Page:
According to the records of the Animal Poison Control Center (APCC) of the ASPCA. for the seventh year in a row human prescription medications top the list of potential toxins most commonly ingested by pets. The APCC handled more than 167,000 cases in 2014, the most recent year for which statistics are currently available, and 26,407 of those cases (about 16 percent) were from owners whose pets snatched and gobbled medications prescribed for family members.
Dogs and cats explore the world with their mouths, similar to small children. Unlike small children, our pets are strong enough and agile enough to locate and secure pill containers then chew through them to consume the contents. Dogs are especially attracted to containers they observe their owners handling on a daily basis. Notice Fido watching you the next time you take your pills. What happens if you drop one? Do you retrieve it faster than your pet?
Over-the-counter medications, including herbal and other natural supplements, are also potential toxicants. Toxicity is all about dose per size and many natural products are innocuous in doses appropriate for adults but can be toxic for smaller pets. These products resulted in more calls in 2014 than in previous years (about 25,000 calls) and there are over 6,900 different products that comprise this category.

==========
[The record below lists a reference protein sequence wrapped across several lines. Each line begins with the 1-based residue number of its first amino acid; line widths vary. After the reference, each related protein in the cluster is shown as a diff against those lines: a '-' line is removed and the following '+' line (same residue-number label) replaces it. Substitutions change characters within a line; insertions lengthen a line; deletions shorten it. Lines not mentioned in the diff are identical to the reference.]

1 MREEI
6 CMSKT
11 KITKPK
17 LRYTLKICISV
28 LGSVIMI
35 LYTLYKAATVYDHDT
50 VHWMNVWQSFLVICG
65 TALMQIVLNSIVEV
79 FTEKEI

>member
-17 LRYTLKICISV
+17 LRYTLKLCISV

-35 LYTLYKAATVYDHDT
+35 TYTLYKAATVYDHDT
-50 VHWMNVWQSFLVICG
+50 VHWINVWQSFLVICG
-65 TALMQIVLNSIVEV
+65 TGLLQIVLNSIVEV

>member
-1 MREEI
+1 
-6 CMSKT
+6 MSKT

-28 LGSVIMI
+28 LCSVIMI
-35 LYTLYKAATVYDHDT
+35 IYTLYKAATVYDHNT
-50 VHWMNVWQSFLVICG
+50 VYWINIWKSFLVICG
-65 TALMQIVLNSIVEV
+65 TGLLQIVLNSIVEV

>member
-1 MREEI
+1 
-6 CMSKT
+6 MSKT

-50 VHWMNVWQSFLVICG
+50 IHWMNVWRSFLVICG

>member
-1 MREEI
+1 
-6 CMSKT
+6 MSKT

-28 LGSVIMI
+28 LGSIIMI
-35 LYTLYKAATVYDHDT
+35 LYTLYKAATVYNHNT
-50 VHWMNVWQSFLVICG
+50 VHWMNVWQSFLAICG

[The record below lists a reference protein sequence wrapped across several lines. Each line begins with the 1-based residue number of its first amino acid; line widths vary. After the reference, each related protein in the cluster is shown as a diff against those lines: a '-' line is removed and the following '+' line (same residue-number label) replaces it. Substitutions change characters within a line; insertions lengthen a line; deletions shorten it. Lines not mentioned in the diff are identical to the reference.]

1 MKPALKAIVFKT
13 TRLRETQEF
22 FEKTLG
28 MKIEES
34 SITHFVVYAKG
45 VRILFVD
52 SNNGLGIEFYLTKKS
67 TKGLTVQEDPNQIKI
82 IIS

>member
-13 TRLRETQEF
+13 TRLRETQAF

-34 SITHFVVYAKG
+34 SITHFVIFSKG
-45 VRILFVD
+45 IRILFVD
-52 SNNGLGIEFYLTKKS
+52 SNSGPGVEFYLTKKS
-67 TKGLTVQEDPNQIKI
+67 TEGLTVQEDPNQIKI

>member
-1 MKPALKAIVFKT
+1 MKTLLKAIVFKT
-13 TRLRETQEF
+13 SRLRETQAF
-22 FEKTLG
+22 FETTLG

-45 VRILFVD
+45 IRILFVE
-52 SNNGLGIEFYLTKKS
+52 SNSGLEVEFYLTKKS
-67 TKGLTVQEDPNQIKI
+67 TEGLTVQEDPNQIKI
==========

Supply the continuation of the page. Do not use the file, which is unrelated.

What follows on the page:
— By Dr. David Gross
A retired veterinarian, Dr. David Gross of Edmonds has published “Animals Don’t Blush” (Book Publishers Network), “Man Hunt” (Whiskey Creek Press), “Succeeding as a Student” (Book Publishers Network), and “Travels with Charlize” (Book Publishers Network). He is currently working on a memoir of the year his family spent in Mexico while he worked for the FAO of the UN at the UNAM veterinary school just prior to the 1968 Olympics.